Sky High to Buy (Part 1)


You’ve got one foot on the proverbial ladder and want to begin the climb to revitalization. But there is work to do. Think first of not only researching your needs and wants, but also give heed to the financial ledger and your expectations of costs you will get back. (Image licensed by Ingram Publishing)


 Live Clean! Buy Sharp! Mike Scuola, owner of Saratoga Cleaners in scenic Saratoga Springs, N.Y., recommends this: “Think about what your needs are. Do your research.” (Photo: Saratoga Cleaners)

Tim Burke |

Before you reinvest in and revitalize your drycleaning operation, do your research

CHICAGO — Thinking of making a sizable outlay at your drycleaning operation?

“The best advice I can give is: do your research and know what you’re buying,” says Mike Scuola, owner of family-operated Saratoga Cleaners, located in Saratoga Springs, N.Y.

“Today’s markets are tough and when business is slow, it’s hard to think about taking money out of your pocket to reinvest in equipment,” he says. “There may be some good upsides.”

His business is located in a scenic resort town of 26,000 in upstate New York, known for its hot springs, just a little past the halfway point if you’re driving from New York City up to Lake Placid.

Scuola and his family opened their drycleaning operation in 2011. His family built their own store from scratch. His dad John has been in the business for almost 40 years.

American Drycleaner caught up with Scuola recently to find out what he thinks it takes to make capital improvements and upgrades today.

“In a rapidly changing environment, from fashion to fabrics, a wetcleaning machine might be a good idea for dry cleaners who have not started to utilize that part of the market yet,” he says.

It appeals to the environmentally conscious consumer and can be a better tool to get some of those tough, water-based stains out that are hard to remove on the dry side, he explains.

“I did just start chasing down some wholesale accounts and will have a large influx in linens,” Scuola says. “Now that we will be getting much more than we are used to, I will be shopping for a new, larger wetcleaning machine and other equipment.”

Timing is key, of course. So when does a dry cleaner decide to reinvest and revitalize their business?

“Everyone has their own theory of when this should be done. In my opinion, get the work first, then reinvest in equipment to support growth, rather than spending money and hoping the work follows,” Scuola suggests.

As far as revitalizing in terms of equipment, think about when it becomes too costly to keep replacing parts, or it’s consuming too much of your time working on it.

“When it comes to your call office and storefront, I believe that should be kept up on,” he notes. “When people are bringing their clothes, they want to walk into a clean, updated establishment. Make it look more like a bank rather than a cleaners.”

Many decisions come into play when a drycleaning owner/operator gets ready to plunk down for new stuff. Some of the factors, besides purely a need to replace, include: upgrading the look of the store; how much more efficient the store will be; keeping the cash flowing; and return on investment.


You say you’re gonna revitalize! You say today’s the day! You’re psyched and ready! You’re experiencing “buyer’s high!”

You’ve got one foot on the proverbial ladder and want to begin the climb. But there is work to do.

Think first of not only researching your needs and wants, but also give heed to the financial ledger and your expectations of costs you will get back.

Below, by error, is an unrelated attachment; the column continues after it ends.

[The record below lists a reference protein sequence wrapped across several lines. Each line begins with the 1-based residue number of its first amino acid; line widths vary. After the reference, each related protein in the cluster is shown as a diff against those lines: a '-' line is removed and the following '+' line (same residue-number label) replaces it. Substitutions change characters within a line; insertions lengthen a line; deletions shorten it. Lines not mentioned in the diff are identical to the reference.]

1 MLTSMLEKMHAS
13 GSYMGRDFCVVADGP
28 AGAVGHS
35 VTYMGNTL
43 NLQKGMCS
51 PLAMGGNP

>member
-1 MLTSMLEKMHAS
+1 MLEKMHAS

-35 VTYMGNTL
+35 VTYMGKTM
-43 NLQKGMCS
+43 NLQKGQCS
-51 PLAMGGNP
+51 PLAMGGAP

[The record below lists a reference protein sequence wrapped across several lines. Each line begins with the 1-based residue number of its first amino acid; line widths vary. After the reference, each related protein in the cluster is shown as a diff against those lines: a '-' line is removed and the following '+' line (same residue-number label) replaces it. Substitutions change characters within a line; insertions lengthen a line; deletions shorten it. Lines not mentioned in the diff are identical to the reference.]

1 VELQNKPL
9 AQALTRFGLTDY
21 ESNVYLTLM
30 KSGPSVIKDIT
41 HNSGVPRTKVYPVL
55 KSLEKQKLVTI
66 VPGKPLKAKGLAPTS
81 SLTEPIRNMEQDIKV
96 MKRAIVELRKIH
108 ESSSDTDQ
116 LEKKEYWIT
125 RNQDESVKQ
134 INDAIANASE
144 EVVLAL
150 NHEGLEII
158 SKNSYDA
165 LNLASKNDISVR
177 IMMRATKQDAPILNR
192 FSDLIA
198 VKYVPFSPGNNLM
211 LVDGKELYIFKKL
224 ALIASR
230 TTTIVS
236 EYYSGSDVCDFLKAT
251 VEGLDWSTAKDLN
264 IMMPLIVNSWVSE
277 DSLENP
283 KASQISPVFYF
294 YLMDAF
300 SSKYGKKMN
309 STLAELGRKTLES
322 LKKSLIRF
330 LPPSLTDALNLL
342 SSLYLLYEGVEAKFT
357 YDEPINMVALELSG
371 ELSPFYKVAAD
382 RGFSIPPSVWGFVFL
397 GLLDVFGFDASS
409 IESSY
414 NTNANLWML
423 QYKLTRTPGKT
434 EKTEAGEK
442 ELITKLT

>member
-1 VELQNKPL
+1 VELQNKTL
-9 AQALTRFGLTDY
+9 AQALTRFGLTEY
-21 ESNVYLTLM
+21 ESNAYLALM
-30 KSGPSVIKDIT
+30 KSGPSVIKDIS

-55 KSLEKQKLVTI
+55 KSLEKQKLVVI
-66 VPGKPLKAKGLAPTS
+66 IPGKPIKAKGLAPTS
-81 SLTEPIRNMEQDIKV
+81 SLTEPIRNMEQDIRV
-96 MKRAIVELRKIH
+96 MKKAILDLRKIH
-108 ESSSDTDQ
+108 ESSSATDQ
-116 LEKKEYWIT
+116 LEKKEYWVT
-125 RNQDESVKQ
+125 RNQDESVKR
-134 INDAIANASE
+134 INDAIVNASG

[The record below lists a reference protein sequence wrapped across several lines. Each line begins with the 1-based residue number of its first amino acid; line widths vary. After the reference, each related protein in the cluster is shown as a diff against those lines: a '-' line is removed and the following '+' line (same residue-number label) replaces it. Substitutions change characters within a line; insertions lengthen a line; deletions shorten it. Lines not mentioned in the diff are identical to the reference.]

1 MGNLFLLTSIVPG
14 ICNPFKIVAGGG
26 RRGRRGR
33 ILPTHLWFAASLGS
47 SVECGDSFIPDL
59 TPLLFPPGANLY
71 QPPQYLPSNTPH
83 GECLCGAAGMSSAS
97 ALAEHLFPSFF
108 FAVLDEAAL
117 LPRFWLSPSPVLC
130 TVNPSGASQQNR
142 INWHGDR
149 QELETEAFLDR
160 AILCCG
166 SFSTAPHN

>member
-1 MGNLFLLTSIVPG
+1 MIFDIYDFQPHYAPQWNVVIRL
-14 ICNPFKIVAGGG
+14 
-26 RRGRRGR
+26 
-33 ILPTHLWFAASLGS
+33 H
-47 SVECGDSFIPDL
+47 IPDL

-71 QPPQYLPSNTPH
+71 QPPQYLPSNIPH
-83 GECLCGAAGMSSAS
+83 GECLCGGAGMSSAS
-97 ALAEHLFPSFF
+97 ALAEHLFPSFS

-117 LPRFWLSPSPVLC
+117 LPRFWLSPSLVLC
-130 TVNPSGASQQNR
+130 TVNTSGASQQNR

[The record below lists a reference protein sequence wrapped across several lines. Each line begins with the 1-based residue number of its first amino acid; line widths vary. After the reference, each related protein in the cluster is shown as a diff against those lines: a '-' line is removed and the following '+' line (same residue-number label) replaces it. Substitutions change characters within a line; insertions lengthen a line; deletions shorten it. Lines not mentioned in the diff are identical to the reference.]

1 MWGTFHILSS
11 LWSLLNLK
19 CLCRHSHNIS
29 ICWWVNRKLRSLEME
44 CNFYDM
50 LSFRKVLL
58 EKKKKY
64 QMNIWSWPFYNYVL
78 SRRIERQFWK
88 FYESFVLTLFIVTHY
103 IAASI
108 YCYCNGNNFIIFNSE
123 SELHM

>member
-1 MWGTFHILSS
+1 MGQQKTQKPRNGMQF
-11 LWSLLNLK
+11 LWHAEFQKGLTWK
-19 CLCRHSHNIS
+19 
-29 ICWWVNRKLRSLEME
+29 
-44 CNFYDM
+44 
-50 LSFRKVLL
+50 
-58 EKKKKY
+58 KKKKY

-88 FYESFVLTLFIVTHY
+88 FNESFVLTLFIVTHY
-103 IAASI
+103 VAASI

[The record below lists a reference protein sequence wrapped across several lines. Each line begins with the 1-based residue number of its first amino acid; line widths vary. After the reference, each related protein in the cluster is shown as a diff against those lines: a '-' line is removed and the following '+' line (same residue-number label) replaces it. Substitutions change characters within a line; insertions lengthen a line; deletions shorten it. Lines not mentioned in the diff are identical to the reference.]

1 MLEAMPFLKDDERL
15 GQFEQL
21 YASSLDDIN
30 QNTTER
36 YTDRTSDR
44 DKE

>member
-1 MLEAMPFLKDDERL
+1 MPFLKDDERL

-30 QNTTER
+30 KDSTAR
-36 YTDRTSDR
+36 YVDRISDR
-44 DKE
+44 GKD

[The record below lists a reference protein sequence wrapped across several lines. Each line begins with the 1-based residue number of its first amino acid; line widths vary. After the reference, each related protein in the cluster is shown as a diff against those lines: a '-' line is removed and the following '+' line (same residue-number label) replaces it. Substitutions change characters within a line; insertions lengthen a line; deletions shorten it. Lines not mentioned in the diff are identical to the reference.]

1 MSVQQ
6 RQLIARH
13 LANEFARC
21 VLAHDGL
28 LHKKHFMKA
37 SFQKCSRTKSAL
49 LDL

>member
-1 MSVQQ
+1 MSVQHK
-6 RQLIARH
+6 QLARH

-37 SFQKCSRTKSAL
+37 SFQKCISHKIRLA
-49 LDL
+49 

“For us, we really look at a return on investment (ROI) of five years or less. And the capital expense has to be directly linked to reducing another expense or substantially improving quality of our client experience,” says Dave Coyle, owner of In The Bag Cleaners in Wichita, Kan.

The 43-year-old Coyle and wife Aram have three kids, with another on the way. They started the operation in December 2000 and currently have 16 locations, 72 team members, and over 22,000 regular clients.

“Last April, we added our largest capital expense in a long time,” Coyle says. “We installed a Metalprogetti assembly conveyor with three load stations and seven extract arms; an integrated bagging machine; and a batching conveyor to deliver the clothing to the correct drivers’ rail.

“This cost us over $250,000 but has saved us about 300 hours of labor per week," he says, adding, “which gives us an ROI right at four years.”

It used to be that Coyle’s business would invest in equipment only when something was broken and no longer operable, he explains. “Now we are trying to stay ahead of the curve and treat capital expenses as investments in our future.”

Tom Markuszewski, a franchise owner of CD One Price Cleaners in the Chicagoland area, seems to agree on strategizing, noting he recently made a capital improvement on an automated sorting and bagging system.

“The decision was made to improve the productivity of our production process by 25%,” says Markuszewski. “This was a significant decision that dramatically changed our production process. The investment was a success, and we achieved our objective.”

Over time, your facility ages and possibly grows, therefore the need to replace and add capital increases, he points out. “These decisions are driven by the goal to improve the business, such as quality and productivity.”

He relates that a drycleaning business must have an ongoing list that prioritizes its capital needs.

Business owners should constantly be searching for ways to improve their business, he says. “Capital planning is a critical part.”

Check back Thursday for the conclusion.

About the author

Tim Burke

American Drycleaner


Tim Burke is the editor of American Drycleaner. He can be reached at 312-361-1684 or [email protected]


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